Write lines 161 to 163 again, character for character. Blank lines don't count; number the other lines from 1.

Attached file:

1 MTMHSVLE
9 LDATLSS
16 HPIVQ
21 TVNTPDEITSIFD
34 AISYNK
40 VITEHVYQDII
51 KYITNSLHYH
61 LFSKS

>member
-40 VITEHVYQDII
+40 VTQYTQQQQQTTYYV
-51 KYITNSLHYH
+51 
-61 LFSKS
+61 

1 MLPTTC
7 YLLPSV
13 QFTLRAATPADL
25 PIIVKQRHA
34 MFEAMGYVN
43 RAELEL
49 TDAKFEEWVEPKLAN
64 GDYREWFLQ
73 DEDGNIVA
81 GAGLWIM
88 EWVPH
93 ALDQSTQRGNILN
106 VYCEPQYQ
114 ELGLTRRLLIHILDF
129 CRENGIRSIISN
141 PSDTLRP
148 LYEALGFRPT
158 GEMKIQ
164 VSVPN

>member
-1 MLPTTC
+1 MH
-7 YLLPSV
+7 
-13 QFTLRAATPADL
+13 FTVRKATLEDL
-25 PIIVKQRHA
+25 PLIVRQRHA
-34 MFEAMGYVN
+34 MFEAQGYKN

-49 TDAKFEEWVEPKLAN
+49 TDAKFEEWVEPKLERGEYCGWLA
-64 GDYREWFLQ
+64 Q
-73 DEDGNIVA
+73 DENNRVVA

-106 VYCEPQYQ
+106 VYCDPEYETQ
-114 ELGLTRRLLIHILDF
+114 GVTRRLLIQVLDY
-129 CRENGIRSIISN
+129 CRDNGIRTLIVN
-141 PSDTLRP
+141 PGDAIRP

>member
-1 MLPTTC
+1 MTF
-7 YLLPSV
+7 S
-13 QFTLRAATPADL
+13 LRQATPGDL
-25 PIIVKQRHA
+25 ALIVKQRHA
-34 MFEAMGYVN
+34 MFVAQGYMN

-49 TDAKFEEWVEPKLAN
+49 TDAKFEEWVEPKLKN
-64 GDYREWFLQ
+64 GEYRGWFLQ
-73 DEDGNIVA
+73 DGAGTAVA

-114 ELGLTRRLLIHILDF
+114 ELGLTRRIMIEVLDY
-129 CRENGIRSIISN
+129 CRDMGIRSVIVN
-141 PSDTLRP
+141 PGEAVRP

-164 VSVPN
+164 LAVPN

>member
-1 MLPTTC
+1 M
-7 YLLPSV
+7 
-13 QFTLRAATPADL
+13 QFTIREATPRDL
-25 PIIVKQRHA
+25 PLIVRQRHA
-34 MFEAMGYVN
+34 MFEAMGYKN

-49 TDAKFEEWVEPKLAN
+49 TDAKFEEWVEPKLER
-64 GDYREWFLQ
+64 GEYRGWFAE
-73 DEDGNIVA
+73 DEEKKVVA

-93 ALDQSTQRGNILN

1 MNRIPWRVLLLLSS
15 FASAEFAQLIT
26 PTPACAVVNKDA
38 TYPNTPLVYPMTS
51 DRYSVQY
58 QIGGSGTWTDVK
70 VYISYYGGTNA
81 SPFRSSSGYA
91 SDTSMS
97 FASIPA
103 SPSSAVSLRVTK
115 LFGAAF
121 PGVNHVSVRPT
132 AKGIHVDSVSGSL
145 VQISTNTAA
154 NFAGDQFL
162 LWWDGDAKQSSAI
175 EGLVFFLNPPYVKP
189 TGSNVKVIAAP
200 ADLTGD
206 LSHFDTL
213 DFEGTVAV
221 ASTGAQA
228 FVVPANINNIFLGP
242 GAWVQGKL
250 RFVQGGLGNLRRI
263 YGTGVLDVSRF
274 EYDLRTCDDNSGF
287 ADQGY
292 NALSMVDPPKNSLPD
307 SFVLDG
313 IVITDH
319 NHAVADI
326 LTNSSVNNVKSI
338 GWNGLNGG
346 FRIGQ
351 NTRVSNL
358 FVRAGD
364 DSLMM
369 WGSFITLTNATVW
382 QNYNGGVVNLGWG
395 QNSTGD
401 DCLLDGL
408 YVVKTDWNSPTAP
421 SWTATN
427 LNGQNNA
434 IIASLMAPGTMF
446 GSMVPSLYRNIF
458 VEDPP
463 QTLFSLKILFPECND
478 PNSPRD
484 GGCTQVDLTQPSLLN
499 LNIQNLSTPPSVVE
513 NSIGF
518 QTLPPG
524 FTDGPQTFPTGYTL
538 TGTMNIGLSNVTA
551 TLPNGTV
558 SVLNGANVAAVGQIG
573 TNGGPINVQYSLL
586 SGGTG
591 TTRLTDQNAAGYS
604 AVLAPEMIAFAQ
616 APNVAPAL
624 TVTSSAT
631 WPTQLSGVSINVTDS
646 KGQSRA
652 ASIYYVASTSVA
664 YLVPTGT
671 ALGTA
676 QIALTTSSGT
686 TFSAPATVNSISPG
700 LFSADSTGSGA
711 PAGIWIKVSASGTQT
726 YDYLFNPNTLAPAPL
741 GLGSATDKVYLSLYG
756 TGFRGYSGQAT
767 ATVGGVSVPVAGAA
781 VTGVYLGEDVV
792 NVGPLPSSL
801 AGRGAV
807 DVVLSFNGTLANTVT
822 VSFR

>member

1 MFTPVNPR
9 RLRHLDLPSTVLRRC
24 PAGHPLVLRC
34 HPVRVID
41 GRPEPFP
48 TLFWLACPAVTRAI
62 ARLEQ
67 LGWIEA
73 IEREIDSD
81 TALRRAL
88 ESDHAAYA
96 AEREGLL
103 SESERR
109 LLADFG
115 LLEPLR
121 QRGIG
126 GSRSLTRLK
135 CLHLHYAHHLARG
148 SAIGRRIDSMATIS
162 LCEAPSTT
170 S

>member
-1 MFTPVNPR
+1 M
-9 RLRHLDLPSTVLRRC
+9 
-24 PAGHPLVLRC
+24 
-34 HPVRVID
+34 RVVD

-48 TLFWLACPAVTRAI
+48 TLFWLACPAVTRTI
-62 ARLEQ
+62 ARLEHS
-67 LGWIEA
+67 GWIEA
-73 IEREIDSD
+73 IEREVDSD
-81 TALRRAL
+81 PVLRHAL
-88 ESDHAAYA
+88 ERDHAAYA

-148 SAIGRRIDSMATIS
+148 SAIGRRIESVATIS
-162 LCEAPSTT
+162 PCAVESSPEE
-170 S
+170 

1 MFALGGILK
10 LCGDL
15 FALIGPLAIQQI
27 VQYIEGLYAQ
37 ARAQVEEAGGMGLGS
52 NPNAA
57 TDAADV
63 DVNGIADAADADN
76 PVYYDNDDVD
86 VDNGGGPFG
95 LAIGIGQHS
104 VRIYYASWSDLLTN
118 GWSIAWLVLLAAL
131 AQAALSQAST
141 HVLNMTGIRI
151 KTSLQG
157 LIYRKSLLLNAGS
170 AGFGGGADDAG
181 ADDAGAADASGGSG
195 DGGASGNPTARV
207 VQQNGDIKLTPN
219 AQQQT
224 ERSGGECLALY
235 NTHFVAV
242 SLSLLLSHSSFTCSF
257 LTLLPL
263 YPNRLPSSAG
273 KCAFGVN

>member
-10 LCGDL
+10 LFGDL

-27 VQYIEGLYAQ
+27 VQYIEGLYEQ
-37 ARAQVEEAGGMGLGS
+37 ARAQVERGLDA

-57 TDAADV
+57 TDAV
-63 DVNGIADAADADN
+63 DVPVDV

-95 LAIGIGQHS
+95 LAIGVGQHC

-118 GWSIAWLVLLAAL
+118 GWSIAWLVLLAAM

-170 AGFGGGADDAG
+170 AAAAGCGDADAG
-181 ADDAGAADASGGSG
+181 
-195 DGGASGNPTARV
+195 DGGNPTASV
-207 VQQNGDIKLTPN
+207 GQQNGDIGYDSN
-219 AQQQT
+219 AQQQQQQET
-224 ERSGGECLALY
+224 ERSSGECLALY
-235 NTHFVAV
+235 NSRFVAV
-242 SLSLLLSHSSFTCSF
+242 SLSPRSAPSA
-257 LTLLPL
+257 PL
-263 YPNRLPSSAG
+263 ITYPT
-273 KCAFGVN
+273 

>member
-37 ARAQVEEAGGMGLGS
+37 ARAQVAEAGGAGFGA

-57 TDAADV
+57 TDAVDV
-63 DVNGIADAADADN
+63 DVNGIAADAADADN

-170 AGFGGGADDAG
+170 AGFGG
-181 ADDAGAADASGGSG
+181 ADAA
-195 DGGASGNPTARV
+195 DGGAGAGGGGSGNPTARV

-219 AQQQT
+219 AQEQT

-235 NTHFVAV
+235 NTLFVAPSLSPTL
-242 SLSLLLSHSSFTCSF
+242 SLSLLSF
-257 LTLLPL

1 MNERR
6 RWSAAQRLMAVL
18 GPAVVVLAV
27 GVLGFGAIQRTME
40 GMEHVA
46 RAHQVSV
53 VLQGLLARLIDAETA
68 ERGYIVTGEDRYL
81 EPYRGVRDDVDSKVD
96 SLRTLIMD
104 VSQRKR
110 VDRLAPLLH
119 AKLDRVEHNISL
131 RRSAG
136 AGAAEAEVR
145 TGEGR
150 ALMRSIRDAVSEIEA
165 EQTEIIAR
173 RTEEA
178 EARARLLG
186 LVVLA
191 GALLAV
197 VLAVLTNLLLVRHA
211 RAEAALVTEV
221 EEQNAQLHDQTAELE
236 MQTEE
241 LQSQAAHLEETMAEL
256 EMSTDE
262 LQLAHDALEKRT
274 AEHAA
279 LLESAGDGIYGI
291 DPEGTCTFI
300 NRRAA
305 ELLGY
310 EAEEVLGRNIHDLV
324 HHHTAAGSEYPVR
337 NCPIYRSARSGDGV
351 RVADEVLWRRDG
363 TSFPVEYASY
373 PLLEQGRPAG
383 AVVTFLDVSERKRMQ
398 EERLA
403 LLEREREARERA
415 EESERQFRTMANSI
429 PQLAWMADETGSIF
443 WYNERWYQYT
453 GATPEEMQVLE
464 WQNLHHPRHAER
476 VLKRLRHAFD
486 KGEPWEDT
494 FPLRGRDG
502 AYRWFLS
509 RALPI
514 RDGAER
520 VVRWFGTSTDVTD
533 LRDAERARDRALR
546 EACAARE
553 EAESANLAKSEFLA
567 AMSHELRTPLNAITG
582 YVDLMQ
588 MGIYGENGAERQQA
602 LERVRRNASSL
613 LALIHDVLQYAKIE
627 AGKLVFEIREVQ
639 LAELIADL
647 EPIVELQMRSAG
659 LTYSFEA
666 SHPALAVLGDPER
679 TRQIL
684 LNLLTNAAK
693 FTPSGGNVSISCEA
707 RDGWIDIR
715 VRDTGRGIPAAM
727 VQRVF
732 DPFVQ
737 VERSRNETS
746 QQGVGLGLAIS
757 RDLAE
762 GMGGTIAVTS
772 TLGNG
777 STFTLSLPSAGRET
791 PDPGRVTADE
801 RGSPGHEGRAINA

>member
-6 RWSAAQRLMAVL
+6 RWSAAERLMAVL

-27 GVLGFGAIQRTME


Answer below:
558 SVLNGANVAAVGQIG
573 TNGGPINVQYSLL
586 SGGTG